In the second process for complex preparation, a complex is obtained in one step by mixing an aqueous mixed iron salts solution of an ferrous salt of a mineral acid and a ferric salt of a mineral acid with an aqueous base solution in the presence of a CPS and reacting the mixture. The second process can further be classified, depending upon the addition order, into (A) a process which comprises adding an aqueous mixed iron salts solution into an aqueous CPS solution and then adding an aqueous base solution and then reacting; (B) a process which comprises adding an aqueous base solution to an aqueous CPS solution and then adding an aqueous mixed iron salts solution and then reacting; (C) a process which comprises adding to an aqueous base solution a mixture of an aqueous CPS solution and an aqueous mixed iron salts solution; (D) a process which comprises adding to an aqueous mixed iron salts solution a mixture of an aqueous CPS solution and an aqueous base solution; and so forth. These processes (A), (B), (C) and (D) differ only in the addition order and do not differ substantially in other conditions.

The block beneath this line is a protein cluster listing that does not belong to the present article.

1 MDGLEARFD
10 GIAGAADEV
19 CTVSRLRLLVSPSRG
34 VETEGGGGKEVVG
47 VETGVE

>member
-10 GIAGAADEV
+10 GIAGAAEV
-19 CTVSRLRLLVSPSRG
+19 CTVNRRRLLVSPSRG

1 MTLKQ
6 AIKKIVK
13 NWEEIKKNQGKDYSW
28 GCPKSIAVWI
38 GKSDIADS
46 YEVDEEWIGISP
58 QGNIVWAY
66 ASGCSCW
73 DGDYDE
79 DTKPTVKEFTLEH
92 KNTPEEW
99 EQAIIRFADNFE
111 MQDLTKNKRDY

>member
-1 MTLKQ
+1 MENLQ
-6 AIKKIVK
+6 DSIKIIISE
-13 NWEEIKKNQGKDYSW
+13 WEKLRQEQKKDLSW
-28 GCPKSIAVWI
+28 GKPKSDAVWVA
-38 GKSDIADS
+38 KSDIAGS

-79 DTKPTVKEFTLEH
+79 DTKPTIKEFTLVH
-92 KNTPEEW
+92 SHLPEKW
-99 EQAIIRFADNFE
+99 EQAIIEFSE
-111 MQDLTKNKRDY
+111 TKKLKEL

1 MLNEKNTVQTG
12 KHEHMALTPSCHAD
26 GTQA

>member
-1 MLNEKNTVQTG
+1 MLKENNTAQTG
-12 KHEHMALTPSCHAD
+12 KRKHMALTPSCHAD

The preparation of the aqueous mixed iron salts solution can be conducted by dissolving a ferrous salt and a ferric salt in an aqueous medium at a molar ratio of about 1:4 to about 3:1, preferably about 1:3 to about 1:1. The concentration of the aqueous iron salts solution can be varied over a wide range, but is appropriately in the range of generally about 0.1-about 3 M, preferably about 0.5-2 M.